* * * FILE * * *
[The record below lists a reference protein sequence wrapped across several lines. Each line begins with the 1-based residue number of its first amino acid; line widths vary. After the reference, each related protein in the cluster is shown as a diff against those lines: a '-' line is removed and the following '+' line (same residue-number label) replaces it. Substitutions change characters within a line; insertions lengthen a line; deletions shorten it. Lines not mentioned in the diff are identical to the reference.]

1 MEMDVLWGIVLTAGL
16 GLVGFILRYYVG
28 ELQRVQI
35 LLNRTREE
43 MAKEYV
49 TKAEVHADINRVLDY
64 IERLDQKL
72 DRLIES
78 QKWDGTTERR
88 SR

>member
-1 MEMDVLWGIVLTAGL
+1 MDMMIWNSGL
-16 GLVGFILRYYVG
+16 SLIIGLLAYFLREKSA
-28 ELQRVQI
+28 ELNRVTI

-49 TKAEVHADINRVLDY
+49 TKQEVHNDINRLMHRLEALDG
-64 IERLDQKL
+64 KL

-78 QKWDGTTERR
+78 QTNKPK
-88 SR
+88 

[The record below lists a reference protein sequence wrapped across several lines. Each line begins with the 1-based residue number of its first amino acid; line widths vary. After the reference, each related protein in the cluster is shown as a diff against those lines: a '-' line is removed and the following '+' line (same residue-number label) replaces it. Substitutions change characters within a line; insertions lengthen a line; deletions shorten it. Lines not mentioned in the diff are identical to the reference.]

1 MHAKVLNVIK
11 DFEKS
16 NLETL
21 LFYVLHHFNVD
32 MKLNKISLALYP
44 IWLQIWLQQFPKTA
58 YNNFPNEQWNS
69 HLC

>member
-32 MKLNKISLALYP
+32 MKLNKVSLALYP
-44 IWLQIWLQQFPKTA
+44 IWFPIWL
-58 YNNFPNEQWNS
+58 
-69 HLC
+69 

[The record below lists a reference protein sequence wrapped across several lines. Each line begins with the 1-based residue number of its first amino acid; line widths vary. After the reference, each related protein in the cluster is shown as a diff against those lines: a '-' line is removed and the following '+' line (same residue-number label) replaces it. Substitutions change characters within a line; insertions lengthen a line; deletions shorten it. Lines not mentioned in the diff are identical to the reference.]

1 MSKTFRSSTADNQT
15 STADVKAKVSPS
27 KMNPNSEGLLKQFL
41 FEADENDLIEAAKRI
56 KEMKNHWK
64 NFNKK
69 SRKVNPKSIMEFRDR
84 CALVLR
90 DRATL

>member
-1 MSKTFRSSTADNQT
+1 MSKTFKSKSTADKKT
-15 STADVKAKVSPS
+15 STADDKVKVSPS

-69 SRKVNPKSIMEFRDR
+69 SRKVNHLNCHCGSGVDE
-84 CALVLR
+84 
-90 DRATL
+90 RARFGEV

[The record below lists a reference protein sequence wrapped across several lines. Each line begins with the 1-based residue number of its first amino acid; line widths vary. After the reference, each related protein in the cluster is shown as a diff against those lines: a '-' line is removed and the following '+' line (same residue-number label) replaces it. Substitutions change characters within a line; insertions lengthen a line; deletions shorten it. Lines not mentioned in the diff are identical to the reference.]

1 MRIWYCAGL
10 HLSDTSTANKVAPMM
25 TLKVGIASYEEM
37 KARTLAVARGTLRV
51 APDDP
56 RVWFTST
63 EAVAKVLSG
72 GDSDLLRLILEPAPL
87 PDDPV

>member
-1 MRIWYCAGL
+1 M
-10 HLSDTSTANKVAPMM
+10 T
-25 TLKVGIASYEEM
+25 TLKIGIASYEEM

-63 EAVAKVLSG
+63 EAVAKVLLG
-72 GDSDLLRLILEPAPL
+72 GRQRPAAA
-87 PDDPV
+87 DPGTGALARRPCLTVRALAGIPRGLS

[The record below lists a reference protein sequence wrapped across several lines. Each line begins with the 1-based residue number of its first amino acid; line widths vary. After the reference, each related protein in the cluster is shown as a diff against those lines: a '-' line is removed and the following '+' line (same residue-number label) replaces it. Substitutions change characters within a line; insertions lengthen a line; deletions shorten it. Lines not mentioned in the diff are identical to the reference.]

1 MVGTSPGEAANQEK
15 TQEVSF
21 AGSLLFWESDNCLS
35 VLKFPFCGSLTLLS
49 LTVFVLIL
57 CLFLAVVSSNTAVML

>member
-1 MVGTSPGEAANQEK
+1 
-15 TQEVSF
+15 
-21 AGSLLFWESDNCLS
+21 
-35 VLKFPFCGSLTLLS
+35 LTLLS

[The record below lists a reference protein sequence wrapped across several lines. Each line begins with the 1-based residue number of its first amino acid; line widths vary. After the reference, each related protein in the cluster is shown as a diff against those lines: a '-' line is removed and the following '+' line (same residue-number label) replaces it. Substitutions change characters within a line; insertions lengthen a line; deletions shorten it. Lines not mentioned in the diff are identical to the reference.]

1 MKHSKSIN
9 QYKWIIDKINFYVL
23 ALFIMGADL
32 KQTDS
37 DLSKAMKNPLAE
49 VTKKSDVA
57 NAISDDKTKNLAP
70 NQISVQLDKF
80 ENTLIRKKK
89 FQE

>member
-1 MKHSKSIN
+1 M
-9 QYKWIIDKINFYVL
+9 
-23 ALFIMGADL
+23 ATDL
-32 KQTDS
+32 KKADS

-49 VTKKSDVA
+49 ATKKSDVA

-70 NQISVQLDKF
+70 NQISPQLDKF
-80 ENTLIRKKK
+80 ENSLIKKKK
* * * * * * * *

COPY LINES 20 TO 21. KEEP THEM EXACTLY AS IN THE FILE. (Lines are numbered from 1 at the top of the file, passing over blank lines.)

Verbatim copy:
+49 TKQEVHNDINRLMHRLEALDG
-64 IERLDQKL